Nazi Hunters Call Protest of Anti-Semitic Comedian

Prominent Nazi-hunting family join calls demanding Diedonne M'Bala M'Bala be held to account for anti-Semitic incitement.

Ari Soffer and AFP ,

Anti-Semitic comedian Dieudonne M'bala M'bala
Anti-Semitic comedian Dieudonne M'bala M'bala

A prominent Nazi-hunting family has called for protests against anti-Semitic French comedian Dieudonne over his vitriolic brand of humor targeting Jews, as a government minister said he must pay fines accrued for racist abuse.    

France's Interior Minister Manuel Valls is training his sights on Dieudonne, whose trademark gesture - known as "quenelle" - is viewed as being Nazi-inspired, and is examining options to try to legally block performances by a man he brands a "little trader of hate".    

On Friday, Valls vowed to ensure that Dieudonne, 47, would have to pay the 65,000 euros ($88,500) he has run up in fines.

Since 2000, Dieudonne has been fined seven times for defamation, using insulting language, hate speech and racial discrimination. But Jewish rights groups say he has managed to evade the fines by placing his assets in his wife's name, and have called for tougher action to be taken.

Valls meanwhilel has insisted that Dieudonne would be "forced to pay", adding that "nobody is above the law".    

Dieudonne's inverted down-arm salute, seen as Nazi-style, shot into the limelight again this week after his friend, French soccer player Nicolas Anelka, used it to celebrate a goal in Britain. The on-field sign sparked a media storm and after initially defending his move Anelka agreed not to repeat it.    

Dieudonne insists the gesture is not anti-Jewish and merely reflects what he calls his "anti-establishment" views, but rights groups say his long history of anti-Semitic comments and performances suggest otherwise.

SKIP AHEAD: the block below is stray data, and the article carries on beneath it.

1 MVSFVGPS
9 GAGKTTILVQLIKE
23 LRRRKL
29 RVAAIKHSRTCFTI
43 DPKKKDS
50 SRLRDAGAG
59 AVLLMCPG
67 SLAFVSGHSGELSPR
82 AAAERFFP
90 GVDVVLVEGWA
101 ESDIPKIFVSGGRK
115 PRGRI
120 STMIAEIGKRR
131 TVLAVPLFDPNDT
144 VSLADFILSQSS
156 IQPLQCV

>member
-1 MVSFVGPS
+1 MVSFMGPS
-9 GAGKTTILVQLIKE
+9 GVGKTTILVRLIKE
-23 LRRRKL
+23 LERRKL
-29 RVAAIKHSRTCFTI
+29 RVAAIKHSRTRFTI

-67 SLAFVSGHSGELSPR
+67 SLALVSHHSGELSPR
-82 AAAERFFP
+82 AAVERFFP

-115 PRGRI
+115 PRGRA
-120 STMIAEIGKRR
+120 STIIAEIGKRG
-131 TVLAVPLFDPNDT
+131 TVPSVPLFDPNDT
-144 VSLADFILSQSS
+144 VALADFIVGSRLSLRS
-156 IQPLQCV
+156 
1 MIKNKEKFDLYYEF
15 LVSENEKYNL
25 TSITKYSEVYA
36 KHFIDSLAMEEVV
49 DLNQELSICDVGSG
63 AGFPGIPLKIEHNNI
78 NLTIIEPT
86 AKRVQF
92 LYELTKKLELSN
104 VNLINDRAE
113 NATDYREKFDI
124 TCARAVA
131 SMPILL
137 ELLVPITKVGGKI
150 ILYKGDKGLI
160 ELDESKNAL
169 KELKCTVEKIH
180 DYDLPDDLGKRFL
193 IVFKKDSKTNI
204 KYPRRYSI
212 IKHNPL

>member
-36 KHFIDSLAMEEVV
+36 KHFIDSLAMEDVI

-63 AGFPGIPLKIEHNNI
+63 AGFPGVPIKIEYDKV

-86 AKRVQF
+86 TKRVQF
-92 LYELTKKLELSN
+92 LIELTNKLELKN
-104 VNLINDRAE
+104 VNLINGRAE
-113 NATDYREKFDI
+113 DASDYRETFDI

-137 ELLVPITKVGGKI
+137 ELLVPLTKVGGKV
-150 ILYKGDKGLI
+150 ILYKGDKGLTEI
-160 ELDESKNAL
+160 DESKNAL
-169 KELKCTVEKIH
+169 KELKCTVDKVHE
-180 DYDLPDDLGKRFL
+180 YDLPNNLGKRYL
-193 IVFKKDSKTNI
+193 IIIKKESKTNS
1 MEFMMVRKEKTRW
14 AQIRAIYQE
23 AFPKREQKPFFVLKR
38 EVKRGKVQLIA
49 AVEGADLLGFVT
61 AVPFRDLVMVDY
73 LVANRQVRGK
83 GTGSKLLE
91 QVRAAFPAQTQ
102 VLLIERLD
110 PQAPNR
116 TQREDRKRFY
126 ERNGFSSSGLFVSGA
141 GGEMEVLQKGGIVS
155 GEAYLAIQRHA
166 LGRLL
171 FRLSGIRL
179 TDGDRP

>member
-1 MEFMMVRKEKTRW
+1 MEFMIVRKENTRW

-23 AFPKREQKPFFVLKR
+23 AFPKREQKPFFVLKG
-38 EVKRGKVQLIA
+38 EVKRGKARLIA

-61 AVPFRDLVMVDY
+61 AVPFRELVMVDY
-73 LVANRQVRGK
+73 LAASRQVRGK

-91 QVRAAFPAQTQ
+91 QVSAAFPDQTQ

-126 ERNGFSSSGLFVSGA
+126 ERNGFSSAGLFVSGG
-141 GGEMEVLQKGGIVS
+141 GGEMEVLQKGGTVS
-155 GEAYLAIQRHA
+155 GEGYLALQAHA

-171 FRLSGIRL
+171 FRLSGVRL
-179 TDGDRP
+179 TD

As the furor deepens, veteran Nazi hunters Serge and Beate Klarsfeld have called on people to "rise up" to protest against Dieudonne.    

Along with their son Arno, they will be present at a theater in Nantes, western France, next Wednesday, where the bearded comedian is due to perform the following day.    

"The three of us are going to Nantes," Arno Klarsfeld told AFP.    

"It is legitimate and normal when someone makes anti-Semitic speeches and says that not enough Jews were gassed in the gas chambers, that people rise up to protest," he said.  

"People who go to see Dieudonne go there to hear Jew-bashing," Klarsfeld asserted, pointing towards his links with a wide variety of religious and political extremists. "He unites anti-Semites from all sides. They are Islamists, ultra-left or far-right.... His shows are anti-Semitic political rallies."    

Klarsfeld thanked Valls for taking up the issue.    

The Klarsfeld's are not the only ones planning to picket the extremist comedian's theater. Last week the militant Ligue de Defense Juive (LDJ) promised to stage a protest of its own next week, and warned Diedonne's constant bating of Jews would not go unanswered.

"Every day Deidonne incites against Jews in his theater... we will not accept this," a spokesman for the group told Arutz Sheva, adding that more and more Jews would "fight back" through vigilante attacks against anti-Semites if the authorities did not take the issue more seriously.

Mayors in several towns where Dieudonne is due to play, including Marseilles, Limoges and Nantes, have called for the performances to be banned.   

By the start of the week most of the 5,000 tickets available for the Nantes show, which kicks off his latest tour, had been sold, according to the Zenith theater where he is due to perform.    

The controversy his tour is provoking is a far cry from the comedian's early career when he teamed up with Jewish comic Elie Semoun in sketches that tackled racism and slavery. Semoun now accuses Dieudonne of stealing his ideas and transgressing all borders of decency and good taste.  

The controversy comes at a sensitive time for Paris. In a New Year's address, President Francois Hollande pledged to be "intransigent" on racism.    

The French-born son of a Cameroonian father and a white mother, Dieudonne M'Bala M'Bala has described Holocaust celebrations as "memorial pornography", made "Heil"-like signs on television as part of a sketch and befriended far-right leaders such as Jean-Marie Le Pen.The Shia Muslim convert - who has received support in the past from the Iranian government - has also honored Holocaust-deniers at his performances, and recently lamented that it was "too bad" that there are no more gas chambers.